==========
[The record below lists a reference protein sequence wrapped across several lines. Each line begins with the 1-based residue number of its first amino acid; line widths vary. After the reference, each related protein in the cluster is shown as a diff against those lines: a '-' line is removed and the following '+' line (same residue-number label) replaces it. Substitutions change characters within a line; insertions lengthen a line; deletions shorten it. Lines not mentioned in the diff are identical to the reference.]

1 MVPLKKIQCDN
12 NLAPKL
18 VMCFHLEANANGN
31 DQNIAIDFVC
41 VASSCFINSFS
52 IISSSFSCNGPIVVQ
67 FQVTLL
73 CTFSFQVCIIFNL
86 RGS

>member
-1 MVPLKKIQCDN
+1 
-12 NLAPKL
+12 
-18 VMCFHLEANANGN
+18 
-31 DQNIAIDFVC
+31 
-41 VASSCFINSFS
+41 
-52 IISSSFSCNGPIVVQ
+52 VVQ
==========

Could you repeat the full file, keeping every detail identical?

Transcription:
[The record below lists a reference protein sequence wrapped across several lines. Each line begins with the 1-based residue number of its first amino acid; line widths vary. After the reference, each related protein in the cluster is shown as a diff against those lines: a '-' line is removed and the following '+' line (same residue-number label) replaces it. Substitutions change characters within a line; insertions lengthen a line; deletions shorten it. Lines not mentioned in the diff are identical to the reference.]

1 MVPLKKIQCDN
12 NLAPKL
18 VMCFHLEANANGN
31 DQNIAIDFVC
41 VASSCFINSFS
52 IISSSFSCNGPIVVQ
67 FQVTLL
73 CTFSFQVCIIFNL
86 RGS

>member
-1 MVPLKKIQCDN
+1 
-12 NLAPKL
+12 
-18 VMCFHLEANANGN
+18 
-31 DQNIAIDFVC
+31 
-41 VASSCFINSFS
+41 
-52 IISSSFSCNGPIVVQ
+52 VVQ